Original URL: https://www.theregister.co.uk/2009/12/04/google_culture/
Google UK boss: Think of us as a newsagent
With schoolkids allowed in all the time?
The head of Google UK reassured MPs yesterday that the massive ad broker does not steal content from impoverished publishers, and should be thought of more as a kindly local newsagent with a massive server farm at the back of the shop.
Matt Brittin gave the Culture Media and Sport Select Committee the impression that he was distressed by descriptions of the search giant as a "parasite".
'I want to make one thing incredibly clear - we do not steal content," he said, according to The Telegraph.
He added that Google was simply using a snippet of publishers' content and was in return sending oodles of impressions their way.
"We are, if you like, a virtual newsagent," he said.
If anything, he said, Google was performing a public service, as in a physical newsagent, publishers often have to pay to have their publication in the shop.
We like this image - of Eric, Larry and Sergy running a little corner shop, sort of like Ronnie Barker, David Jason and Nurse Gladys Emmanuel in an Open All Hours for the internet age.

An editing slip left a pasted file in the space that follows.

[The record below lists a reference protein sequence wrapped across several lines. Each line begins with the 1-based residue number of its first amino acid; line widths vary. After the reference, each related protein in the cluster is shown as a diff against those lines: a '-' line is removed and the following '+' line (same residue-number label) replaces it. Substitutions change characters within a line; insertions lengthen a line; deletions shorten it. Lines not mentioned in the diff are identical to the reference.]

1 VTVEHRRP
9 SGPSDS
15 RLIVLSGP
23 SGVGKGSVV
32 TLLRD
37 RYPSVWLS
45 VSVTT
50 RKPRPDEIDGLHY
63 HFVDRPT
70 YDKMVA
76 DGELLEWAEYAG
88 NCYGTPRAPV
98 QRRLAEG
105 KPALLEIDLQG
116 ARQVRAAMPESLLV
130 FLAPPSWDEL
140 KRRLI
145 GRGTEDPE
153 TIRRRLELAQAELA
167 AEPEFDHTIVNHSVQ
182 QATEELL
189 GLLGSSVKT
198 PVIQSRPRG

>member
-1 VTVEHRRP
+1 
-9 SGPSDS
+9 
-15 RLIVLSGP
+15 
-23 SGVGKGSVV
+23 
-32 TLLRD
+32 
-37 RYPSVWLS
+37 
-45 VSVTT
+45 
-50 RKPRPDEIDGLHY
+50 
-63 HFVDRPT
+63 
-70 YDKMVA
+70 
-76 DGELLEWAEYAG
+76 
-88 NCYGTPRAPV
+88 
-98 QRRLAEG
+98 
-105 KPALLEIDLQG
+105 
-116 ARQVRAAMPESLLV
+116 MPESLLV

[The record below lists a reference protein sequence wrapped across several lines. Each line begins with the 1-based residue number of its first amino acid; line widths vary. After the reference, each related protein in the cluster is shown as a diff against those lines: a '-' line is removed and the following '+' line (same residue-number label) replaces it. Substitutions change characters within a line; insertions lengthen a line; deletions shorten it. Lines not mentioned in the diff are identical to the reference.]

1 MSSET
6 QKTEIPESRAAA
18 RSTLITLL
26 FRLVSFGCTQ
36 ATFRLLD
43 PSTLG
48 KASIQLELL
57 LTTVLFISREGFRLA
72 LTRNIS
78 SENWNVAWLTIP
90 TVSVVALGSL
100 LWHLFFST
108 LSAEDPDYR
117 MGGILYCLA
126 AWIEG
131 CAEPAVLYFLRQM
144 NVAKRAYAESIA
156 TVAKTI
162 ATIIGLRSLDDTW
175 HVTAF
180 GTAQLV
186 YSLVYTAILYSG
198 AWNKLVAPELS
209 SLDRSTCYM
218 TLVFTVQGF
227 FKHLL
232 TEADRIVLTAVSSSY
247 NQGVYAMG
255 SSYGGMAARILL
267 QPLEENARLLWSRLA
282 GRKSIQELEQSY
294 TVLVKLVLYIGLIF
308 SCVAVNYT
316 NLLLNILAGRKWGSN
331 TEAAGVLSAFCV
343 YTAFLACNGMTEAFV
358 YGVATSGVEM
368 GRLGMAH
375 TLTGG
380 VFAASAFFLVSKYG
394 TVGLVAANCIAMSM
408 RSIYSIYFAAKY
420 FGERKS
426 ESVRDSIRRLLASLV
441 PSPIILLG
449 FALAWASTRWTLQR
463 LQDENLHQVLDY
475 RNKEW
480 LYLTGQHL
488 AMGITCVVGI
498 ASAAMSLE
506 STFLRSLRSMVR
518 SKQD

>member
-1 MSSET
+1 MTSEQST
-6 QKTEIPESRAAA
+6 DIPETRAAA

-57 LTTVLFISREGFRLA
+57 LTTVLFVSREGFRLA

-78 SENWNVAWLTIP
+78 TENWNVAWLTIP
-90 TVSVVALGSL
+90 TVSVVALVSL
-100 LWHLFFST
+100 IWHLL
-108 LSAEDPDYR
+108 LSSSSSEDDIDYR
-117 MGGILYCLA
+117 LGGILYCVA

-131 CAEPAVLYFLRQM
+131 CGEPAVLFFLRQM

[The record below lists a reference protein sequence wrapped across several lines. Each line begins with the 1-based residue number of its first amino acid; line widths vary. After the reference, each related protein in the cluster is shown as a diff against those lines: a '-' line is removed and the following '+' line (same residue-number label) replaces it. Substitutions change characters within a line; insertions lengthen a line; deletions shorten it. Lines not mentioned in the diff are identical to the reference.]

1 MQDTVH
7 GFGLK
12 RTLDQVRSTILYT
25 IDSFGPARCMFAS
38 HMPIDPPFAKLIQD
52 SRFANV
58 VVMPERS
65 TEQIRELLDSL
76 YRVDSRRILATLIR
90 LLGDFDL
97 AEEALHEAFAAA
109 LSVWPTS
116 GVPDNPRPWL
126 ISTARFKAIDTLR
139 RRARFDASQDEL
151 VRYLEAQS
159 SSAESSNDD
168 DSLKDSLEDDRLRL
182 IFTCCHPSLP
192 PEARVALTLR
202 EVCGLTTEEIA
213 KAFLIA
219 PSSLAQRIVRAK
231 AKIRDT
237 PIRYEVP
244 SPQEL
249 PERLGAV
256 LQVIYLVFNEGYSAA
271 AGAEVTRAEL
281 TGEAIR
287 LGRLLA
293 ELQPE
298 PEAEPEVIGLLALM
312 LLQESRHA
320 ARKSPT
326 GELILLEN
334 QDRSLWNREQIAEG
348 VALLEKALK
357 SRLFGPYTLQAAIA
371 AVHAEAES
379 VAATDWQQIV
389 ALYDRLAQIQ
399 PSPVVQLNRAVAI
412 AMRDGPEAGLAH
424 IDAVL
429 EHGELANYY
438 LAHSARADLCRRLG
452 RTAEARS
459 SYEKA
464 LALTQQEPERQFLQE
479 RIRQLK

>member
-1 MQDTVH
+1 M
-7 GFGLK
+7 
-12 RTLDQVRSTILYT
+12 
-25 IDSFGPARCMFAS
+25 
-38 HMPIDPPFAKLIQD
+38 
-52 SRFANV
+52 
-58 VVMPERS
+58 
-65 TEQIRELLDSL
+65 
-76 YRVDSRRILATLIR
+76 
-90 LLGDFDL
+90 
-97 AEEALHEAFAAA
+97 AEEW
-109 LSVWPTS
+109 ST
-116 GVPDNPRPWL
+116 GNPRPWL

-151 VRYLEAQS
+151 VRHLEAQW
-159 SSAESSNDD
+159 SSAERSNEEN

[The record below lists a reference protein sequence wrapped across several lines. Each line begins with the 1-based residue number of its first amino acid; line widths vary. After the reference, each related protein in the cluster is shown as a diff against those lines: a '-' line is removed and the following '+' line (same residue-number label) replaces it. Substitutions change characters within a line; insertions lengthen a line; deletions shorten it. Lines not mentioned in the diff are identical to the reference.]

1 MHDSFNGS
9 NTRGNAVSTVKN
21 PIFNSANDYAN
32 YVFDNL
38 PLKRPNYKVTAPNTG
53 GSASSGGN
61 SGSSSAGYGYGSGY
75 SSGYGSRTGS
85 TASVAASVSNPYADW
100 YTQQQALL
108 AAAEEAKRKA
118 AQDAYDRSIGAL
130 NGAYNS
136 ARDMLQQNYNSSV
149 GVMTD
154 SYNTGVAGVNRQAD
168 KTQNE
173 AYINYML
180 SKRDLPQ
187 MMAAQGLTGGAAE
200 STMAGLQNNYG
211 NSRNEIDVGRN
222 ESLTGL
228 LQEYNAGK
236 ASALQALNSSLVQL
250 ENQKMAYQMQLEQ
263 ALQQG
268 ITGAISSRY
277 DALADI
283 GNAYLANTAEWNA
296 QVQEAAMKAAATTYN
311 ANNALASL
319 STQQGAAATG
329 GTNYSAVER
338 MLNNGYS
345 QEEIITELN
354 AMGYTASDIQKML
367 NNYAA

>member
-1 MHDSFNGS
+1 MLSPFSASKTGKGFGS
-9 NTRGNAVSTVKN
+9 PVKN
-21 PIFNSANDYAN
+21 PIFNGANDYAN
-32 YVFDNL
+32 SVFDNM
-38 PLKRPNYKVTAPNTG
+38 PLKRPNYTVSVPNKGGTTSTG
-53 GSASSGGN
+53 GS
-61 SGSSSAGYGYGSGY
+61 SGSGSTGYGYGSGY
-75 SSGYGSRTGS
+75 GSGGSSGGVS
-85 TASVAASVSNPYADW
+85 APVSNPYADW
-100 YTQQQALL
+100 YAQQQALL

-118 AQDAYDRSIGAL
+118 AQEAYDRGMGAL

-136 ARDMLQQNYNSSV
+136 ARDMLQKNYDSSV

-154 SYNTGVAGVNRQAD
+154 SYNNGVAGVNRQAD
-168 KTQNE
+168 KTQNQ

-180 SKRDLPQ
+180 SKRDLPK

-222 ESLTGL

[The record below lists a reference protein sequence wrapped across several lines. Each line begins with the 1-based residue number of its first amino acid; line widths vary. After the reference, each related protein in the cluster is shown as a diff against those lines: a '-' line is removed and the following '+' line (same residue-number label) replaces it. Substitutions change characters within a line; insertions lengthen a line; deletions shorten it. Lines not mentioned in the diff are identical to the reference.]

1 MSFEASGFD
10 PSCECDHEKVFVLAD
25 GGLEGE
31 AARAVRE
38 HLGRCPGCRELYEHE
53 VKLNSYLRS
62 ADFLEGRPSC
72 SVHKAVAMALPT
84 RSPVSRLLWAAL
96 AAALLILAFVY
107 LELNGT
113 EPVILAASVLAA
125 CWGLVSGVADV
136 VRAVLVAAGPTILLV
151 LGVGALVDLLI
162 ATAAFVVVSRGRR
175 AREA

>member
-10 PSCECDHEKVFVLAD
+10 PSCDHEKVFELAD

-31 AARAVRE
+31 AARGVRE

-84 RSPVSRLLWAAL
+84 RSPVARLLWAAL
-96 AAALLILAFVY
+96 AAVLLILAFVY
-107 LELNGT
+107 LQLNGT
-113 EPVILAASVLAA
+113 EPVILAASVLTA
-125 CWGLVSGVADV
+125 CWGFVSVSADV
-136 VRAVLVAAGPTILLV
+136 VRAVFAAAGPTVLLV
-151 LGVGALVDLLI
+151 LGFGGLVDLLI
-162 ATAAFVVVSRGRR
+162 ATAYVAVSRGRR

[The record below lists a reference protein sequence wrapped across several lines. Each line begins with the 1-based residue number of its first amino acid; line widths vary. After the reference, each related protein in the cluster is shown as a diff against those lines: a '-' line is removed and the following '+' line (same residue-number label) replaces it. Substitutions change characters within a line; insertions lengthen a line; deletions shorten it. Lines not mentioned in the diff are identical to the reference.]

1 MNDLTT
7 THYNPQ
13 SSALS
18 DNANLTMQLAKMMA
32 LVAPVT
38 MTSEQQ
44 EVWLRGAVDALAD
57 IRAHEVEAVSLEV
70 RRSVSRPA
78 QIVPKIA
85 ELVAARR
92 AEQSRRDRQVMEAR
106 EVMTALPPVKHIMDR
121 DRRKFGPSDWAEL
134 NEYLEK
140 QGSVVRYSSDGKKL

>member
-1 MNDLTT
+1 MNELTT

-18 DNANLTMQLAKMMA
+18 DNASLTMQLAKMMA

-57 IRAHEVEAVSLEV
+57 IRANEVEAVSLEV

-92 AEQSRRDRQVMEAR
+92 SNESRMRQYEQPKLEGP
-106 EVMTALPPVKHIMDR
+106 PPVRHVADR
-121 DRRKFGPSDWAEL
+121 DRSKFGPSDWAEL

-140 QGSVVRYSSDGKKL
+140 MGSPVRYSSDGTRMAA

The difference is that Google doesn't face the prospect of paying for their deliveries of magazines and are totally disinterested in whether or not customers are simply skimming the choice/dirty bits of the papers before they put them back, then buy some sweets.
Brittin insisted there was a long term future for papers - including locals - as "you can flick through things, you can find things easily, it's a nice assortment of stories and content, including advertising that's relevant to you".
Whether local papers will survive Google's latest wheeze of getting into property sales advertising is quite another question.
Brittin also put paid to the idea that Google is somehow groaning with cash on the back of all those ads it places around the snippets of other people's stories it uses in its search results.
Overall growth had slowed down to zero earlier this year he said, and it was picking up now.
But he added, when it comes to news content: "We don't make money from this content in any great measure." ®